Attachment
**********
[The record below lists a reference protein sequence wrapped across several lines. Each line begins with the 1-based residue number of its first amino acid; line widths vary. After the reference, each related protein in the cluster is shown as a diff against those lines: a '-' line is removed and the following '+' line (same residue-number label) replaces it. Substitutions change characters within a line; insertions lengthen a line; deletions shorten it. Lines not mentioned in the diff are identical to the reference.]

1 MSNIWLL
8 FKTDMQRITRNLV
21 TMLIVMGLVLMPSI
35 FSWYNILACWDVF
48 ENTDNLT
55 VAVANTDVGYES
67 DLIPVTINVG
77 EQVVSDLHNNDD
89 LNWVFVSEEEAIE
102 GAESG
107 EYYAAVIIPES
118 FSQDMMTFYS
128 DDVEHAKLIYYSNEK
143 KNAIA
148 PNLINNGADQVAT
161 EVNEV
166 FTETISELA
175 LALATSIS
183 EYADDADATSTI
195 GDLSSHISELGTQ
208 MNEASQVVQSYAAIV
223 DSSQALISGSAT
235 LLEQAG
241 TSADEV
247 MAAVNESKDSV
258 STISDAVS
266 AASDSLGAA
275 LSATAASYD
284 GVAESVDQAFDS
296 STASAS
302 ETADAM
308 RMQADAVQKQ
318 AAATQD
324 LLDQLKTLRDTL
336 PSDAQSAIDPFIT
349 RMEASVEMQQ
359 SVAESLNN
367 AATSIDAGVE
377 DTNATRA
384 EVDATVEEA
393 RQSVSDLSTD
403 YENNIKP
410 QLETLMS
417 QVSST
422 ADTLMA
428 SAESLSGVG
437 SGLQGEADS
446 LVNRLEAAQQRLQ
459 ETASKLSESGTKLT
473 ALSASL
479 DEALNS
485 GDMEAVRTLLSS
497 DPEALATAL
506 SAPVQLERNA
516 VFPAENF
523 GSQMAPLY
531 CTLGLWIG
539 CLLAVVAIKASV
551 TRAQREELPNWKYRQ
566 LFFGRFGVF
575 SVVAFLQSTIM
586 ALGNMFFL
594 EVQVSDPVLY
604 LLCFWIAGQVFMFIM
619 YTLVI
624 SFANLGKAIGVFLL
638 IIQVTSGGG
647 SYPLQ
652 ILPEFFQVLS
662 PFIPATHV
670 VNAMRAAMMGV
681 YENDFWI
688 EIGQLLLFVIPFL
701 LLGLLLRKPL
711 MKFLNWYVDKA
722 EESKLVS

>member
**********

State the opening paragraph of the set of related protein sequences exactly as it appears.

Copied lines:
[The record below lists a reference protein sequence wrapped across several lines. Each line begins with the 1-based residue number of its first amino acid; line widths vary. After the reference, each related protein in the cluster is shown as a diff against those lines: a '-' line is removed and the following '+' line (same residue-number label) replaces it. Substitutions change characters within a line; insertions lengthen a line; deletions shorten it. Lines not mentioned in the diff are identical to the reference.]